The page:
In 1981, William Synnott and William Gruber were the first to coin the term Chief Information Officer. They foresaw that the growing integration of technology at different levels of corporate functioning would need an intelligent human resource, dedicated entirely to manage the information aspect of operations, which they deemed as “growth critical.”
Over time, the proliferation of varied new-age technologies and the explosion of data that is now shaping corporate growth, has transformed the role of the CIO radically. Hiring a CIO is also a complex task that begins by asking – What should I look for when hiring a CIO? This process also means a lucid understanding of what does a CIO actually do. Importantly, it also follows that knowledge is applied to appreciate what is the difference between a CIO and CTO?
To answer the first question…
What should I look for when hiring a CIO?
Like every business and profit critical appointment, it all comes down to the intrinsic and functional abilities that a person possesses. That the person has to have demonstrable technical and leadership skills is a given. This apart you should be looking for vital traits like-
Industry-relevant experience: The CIO you seek to appoint has to have solid exposure to the challenges of the evolving technology industry. Hands-on experience in your specific industry would really be a wonderful bonus but that is not a prerequisite as a smart CIO can make technology adapt to business needs. Your ideal candidate should also be able to suggest improvements and/or enhancements to current processes and also be a player with access to a strong network to quickly source and apply relevant tech tools to your business.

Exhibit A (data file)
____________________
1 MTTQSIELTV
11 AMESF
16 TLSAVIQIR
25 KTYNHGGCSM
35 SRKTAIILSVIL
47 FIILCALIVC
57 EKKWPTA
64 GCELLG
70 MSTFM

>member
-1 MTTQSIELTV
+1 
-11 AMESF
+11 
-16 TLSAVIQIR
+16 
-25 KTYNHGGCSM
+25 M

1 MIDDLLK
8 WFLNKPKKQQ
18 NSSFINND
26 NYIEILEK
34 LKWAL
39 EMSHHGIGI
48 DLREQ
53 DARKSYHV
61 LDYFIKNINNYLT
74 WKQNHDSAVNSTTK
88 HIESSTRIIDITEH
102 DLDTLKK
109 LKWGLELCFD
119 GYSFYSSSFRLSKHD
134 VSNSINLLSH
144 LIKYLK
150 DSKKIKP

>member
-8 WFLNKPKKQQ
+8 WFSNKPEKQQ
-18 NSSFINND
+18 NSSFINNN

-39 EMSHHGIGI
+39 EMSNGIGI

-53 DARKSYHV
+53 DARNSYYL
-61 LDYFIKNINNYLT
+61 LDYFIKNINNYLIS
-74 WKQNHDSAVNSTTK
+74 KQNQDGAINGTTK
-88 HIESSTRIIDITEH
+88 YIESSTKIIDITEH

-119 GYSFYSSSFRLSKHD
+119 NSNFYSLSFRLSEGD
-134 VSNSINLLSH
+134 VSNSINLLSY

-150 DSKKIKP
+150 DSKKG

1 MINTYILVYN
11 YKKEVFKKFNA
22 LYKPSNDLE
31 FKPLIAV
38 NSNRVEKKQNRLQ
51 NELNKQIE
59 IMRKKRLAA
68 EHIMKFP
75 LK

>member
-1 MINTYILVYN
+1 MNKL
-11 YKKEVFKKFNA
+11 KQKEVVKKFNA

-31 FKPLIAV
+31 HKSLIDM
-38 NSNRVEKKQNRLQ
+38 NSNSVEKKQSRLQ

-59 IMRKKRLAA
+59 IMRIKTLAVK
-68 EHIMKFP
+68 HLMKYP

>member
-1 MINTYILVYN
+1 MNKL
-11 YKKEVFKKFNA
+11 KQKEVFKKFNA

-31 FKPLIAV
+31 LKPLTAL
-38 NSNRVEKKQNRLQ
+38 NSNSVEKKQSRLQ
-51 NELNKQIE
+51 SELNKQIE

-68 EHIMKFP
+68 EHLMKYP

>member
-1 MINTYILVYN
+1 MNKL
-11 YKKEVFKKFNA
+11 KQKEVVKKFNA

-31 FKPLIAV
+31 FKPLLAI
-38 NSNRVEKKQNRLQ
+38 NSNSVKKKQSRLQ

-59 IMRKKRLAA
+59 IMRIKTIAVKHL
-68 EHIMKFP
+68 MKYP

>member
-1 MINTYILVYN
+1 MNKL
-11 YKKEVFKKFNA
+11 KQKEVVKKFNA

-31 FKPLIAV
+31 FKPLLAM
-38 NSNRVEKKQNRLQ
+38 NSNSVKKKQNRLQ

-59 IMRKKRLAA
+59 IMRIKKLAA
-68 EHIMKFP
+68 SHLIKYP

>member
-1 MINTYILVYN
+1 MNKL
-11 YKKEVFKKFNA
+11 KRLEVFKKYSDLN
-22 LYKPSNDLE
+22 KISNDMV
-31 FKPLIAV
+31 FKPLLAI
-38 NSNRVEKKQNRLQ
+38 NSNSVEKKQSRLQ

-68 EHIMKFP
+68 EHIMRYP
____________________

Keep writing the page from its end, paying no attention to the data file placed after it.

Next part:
Financial acumen: A very vital function of your CIO, will be to create and allocate budgets for all the tech aspects of your business. Prioritizing and controlling costs with an eye on the tech landscape and creating contingencies for anticipated changes is what is expected. The value to cost matrix is what your CIO should be able to smartly balance.
Decisive and business-oriented approach – You would want a CIO on your team, whose actions are business-driven. Quick decisions, followed by actions that enhance response, reporting, and revenue to management, are the niche a CIO has to fill with the help of the technology resources at his command.
Accessible and a good listener: Your CIO needs a team at his disposal who feels comfortable and confident while interacting.
A very friendly demeanor, great interpersonal skills, and in-depth tech and process knowledge will make the acceptance and implementation of ideas smoother.
To get the best from this truly vital human asset you also need to understand what does a CIO actually do?
To put it very succinctly the CIOs of today are business thought leaders and growth drivers in their own rights. They are supposed to be entrepreneurs, tech-savvy, and also have other core leadership competencies. So how do they manage to do all this? A CIO is actually performing multi-disciplinary roles.